Some of my favourite times, I was going to say were, but they continue to be listening to stories. My parents read us bedtime stories, Sunday mornings on the radio there was, there still is ‘story time’, which I sometimes listen to on the way in to worship Sunday mornings 6- 7am. What is it about stories that capture our imaginations, that allows us to ‘hoot’ with laughter and feel the agony with a character? I guess in part the children’s stories we get to hear take us on a quick journey from beginning to end, having engaged all our senses in one sitting. Doctor Grundies Undies is one example of using poetry with a sense of adventure, encountering difficulties, intrigue and mystery.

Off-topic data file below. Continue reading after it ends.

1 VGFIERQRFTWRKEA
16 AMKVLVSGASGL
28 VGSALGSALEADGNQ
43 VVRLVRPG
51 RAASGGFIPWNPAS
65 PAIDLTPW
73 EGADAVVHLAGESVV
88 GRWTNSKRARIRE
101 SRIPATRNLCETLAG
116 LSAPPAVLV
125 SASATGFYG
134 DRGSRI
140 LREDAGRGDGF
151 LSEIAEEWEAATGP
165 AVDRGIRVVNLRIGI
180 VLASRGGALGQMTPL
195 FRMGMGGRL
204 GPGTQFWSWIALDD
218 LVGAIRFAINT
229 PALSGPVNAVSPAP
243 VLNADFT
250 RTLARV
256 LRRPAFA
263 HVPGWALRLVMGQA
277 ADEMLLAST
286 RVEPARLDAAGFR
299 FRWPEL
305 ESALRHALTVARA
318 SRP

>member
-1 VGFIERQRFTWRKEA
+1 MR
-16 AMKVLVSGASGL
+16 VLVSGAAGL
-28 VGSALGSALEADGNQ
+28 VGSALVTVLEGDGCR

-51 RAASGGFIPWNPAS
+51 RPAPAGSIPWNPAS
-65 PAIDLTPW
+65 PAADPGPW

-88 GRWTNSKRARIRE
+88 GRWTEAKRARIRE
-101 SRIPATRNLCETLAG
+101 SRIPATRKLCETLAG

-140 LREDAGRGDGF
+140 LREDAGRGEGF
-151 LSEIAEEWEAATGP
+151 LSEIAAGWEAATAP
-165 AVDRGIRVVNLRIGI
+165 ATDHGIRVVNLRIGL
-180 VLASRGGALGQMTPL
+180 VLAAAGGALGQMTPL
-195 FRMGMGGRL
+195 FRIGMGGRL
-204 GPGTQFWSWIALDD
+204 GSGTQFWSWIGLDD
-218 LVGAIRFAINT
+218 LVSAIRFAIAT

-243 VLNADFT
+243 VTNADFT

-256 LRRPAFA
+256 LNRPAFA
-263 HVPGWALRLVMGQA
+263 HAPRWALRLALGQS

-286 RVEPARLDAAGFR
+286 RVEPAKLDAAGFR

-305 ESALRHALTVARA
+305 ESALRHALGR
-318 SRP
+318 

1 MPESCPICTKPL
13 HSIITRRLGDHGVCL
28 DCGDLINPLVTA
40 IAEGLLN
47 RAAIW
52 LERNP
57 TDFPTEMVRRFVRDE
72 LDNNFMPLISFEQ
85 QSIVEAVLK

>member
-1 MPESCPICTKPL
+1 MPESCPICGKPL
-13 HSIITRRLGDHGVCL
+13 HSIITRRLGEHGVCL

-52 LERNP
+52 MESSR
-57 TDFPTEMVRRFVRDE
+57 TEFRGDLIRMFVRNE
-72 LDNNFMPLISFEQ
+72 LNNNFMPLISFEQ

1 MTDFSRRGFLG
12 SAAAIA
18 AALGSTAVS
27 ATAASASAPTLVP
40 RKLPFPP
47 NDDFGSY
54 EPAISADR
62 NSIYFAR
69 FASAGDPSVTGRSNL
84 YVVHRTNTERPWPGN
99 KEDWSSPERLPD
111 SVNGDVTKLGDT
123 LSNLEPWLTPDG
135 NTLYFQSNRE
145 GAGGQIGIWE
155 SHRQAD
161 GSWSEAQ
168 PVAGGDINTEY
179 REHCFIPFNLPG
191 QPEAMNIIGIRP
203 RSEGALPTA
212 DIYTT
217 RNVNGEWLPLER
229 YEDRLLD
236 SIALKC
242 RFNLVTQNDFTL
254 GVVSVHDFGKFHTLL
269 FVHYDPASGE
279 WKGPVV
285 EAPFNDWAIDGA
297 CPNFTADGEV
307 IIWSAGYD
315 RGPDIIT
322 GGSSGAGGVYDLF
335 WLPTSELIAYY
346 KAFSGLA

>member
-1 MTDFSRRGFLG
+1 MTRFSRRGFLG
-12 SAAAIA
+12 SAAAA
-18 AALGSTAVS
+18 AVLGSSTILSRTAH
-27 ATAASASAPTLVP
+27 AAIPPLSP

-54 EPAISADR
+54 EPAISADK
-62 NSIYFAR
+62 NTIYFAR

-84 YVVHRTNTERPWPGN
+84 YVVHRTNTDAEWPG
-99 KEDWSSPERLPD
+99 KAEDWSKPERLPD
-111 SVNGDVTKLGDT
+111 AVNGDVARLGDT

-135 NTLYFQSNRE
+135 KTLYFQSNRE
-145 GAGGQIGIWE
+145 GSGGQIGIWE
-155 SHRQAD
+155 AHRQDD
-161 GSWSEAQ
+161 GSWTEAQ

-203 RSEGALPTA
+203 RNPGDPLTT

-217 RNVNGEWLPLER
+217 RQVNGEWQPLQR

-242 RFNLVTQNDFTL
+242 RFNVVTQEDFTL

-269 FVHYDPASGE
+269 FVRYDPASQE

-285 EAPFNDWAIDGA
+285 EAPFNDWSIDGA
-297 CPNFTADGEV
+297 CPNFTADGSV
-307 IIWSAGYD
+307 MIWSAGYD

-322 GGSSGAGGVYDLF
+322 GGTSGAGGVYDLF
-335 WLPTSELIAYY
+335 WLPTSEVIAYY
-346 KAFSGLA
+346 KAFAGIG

Reading scripture; we get to read a small thread of that greater narrative. Maybe stories like Samson we know from beginning to end and parts of the more astonishing Israelite journey from slavery. We can miss the richness, adventure, intrigue and encounter of the whole narrative of the Hebrew people if we haven’t read it from beginning to end. Our personal stories are much the same. People meet us for a mere moment in time, an encounter, a portion of our narrative. Those episodes, adventures, encounters that make us who we are today, rich, intriguing and some of us a little quirky, these are our narratives. I guess we are the only ones who know our narrative, the twists and turns, ups and downs the stories of adventure and near-death encounters are better in the telling.